Sunday, 14 October 2018

David Davis's Brexit Fantasy

Sad times for Theresa May. At the height of her powers in the summer of two years ago, she must have known that Brexit was going to be tricky. But with Labour nowhere in the polls and would-be leadership rivals in total disarray, she must have thought this was all that she had to worry about and there was a chance for building a legacy that went beyond leaving the European Union. The one nation stuff, for instance. That's not how the Conservative cookie has crumbled. This weekend there's a possibility of defeat over fixed-odds betting terminals, growing calls to do something about the poverty causing horror show of Universal Credit, more rumours of ministerial resignations over May's current Brexit positioning, indications May's DUP partners preparing for a no deal Brexit, and David Davis calling for the cabinet to move into open revolt.

The self-styled "bastard" doubles down on his criticisms of May's Chequers deal, arguing that May's indefinite backstop plan to keep the UK in the customs union with the EU until the Irish border issue is sorted is unacceptable. To be fair to Davis and his ERG comrades, the issue isn't insurmountable. As they argued at their recent press conference, you don't need a hard border or an invisible barrier in the Irish Sea. It would however mean extending existing arrangements where goods not currently subject to EU-wide rules are logged and dealt with by, effectively, a custom border in the cloud. However, where the sensible shades into the completely batshit is an assumption this can be put into place overnight. As well as the small matter of cross border traffic. It has escaped Davis's notice that there are people who commute into the Republic for work from the North, and into the North from the Republic, as well as cross border travelling of friends and relatives visits, shopping trips and nights out, and other leisure activities. Hence, for once, Theresa May is being sensible in ensuring something approaching the status quo is preserved for as long as it takes to settle the issue of the Irish border.

Why, as far as Davis is concerned, is May's position "unacceptable"? Part of Davis's beef is the backstop deal that was negotiated between the EU and UK late last year, which ensured Ireland would become what Davis and the bampot Brexiteers dub a stumbling block. I don't know, I'd have thought getting arrangements right at the one land border the UK shares with an EU state and where economic and social integration between it and Northern Ireland is much closer than any other mainland region should be a priority. And, also, I know a week is a long time in politics let alone 10 months but who, pray tell, was the Brexit minister at the time this settlement was negotiated? Why, it just so happened to be one David Davis.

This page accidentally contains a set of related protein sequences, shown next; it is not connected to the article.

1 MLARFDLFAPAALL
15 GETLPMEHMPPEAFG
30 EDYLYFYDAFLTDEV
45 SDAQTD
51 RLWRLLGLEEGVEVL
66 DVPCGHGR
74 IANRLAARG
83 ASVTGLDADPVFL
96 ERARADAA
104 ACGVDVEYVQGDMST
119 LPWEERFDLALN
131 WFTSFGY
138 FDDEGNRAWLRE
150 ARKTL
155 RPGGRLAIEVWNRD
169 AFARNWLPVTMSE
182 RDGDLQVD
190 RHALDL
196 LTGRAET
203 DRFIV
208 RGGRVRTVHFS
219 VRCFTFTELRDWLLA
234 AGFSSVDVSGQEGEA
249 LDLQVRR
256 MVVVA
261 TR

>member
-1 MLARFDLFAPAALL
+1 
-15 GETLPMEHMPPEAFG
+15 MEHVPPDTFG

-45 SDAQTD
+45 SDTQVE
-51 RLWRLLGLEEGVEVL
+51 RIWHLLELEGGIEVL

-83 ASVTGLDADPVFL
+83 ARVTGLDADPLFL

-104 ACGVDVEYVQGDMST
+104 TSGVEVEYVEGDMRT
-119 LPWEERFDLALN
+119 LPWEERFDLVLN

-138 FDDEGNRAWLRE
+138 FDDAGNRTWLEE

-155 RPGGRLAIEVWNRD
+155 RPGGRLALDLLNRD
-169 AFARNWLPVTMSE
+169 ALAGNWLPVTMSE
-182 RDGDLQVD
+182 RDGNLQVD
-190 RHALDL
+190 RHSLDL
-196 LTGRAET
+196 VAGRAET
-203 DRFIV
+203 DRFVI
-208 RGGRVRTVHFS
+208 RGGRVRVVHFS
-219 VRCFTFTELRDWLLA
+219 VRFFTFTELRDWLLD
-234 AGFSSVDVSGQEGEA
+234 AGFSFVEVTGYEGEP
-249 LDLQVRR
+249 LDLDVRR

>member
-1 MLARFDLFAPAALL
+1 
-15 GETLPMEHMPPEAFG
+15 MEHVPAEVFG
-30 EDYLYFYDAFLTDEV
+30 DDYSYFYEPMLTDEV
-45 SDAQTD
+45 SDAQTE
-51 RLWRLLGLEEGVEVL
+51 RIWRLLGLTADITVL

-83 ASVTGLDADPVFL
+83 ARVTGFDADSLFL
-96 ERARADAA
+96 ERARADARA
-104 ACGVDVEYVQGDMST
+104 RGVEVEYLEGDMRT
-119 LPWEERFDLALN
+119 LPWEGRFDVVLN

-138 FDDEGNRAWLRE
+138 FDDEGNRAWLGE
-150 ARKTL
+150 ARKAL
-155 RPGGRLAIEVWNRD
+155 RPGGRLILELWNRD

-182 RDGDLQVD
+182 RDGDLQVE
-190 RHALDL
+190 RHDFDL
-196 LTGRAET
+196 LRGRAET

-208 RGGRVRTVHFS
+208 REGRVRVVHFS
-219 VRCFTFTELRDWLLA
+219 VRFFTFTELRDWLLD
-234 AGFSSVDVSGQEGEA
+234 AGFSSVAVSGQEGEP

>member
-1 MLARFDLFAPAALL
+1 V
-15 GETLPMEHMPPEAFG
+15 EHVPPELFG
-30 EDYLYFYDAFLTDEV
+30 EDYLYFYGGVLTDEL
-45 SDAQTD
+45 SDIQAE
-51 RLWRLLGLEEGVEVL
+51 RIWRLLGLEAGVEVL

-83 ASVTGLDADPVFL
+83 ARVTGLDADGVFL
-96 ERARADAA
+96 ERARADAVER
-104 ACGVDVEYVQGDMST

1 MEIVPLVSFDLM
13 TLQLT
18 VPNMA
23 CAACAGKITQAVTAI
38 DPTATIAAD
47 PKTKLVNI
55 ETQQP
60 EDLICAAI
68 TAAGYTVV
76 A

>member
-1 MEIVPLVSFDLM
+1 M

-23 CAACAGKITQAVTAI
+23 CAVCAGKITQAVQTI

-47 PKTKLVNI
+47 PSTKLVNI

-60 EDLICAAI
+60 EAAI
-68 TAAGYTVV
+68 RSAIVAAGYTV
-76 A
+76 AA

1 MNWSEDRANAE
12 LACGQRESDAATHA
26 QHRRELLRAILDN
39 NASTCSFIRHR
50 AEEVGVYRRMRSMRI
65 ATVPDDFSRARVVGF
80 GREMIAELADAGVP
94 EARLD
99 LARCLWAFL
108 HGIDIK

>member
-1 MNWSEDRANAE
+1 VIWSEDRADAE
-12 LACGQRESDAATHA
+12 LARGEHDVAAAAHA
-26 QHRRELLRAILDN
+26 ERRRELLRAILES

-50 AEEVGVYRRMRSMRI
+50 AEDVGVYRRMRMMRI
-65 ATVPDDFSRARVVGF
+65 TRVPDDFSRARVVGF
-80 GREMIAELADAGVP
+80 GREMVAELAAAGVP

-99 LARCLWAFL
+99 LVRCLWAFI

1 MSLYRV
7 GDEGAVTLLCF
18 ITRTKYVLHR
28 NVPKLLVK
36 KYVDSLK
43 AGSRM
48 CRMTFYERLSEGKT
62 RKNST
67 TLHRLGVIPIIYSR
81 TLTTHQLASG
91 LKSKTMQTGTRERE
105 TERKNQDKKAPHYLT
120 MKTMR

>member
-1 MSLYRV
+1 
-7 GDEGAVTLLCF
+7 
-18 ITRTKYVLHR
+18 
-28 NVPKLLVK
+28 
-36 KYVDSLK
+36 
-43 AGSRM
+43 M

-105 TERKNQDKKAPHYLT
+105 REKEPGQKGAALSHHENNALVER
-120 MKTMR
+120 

Davis argues that May's preference for an indefinite holding position is bad for two reasons. It prevents Britain from signing free trade deals outside the EU, and could lead us staying in the EU's orbit by hook and by crook for ever. Well Mr Davis, I hate to break it to you but the fact the UK is an integral part of the economy of north western Europe - itself the horse power of the EU engine - and that the bulk of the country's trade is done with the huge economy right on Britain's doorstep, the idea we can pull away from the EU as if it doesn't exist is fanciful bobbins. No matter what you say, decisions made in Brussels will have consequences for UK trade from this point on without the UK having any input into them. You can pretend deals to import chlorinated chicken from the United States, or signing the UK up to the Trans Pacific Partnership is going to compensate for this, but it won't. A look at the map of the world will tell you why. Second, trade deals aren't a magic bullet. If, say, the UK outside of the EU strikes a trade deal with China, that doesn't put it at a competitive advantage when already it lags far behind German exports there, despite them doing so from within the EU. Though it might mean the Tories get to hand over more crucial infrastructure (and taxpayers' cash) to Beijing. Further, despite the flattering self-image of Britain as a great trading nation its productivity is poor, and has long imported more than what it sells to the world. That is not the fault of the European Union but of successive governments, Tory and Labour, refusing to address the country's long-term structural problems. This was beginning to dawn on Gordon Brown's beleaguered administration when the credit crunch hit, and it forever damns the Tories that they have exacerbated these weaknesses further. And that's before even mentioning Brexit. A trade deal with South Korea, for example, is not going to alter this in any way - not least because the first tranche of deals will merely replicate the kind of market access the UK already enjoys through its EU membership with third coutnries.